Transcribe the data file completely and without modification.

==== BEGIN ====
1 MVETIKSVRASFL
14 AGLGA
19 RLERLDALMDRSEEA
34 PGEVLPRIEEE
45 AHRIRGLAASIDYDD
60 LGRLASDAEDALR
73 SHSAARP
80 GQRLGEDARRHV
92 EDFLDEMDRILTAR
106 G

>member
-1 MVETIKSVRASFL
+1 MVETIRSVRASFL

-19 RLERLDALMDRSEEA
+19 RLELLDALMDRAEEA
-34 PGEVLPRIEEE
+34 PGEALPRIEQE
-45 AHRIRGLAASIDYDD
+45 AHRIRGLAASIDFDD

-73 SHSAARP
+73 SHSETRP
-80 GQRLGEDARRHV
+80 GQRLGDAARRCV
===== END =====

1 MVETIKSVRASFL
14 AGLGA
19 RLERLDALMDRSEEA
34 PGEVLPRIEEE
45 AHRIRGLAASIDYDD
60 LGRLASDAEDALR
73 SHSAARP
80 GQRLGEDARRHV
92 EDFLDEMDRILTAR
106 G

>member
-1 MVETIKSVRASFL
+1 MVETIRSVRASFL

-19 RLERLDALMDRSEEA
+19 RLELLDALMDRAEEA
-34 PGEVLPRIEEE
+34 PGEALPRIEQE
-45 AHRIRGLAASIDYDD
+45 AHRIRGLAASIDFDD

-73 SHSAARP
+73 SHSETRP
-80 GQRLGEDARRHV
+80 GQRLGDAARRCV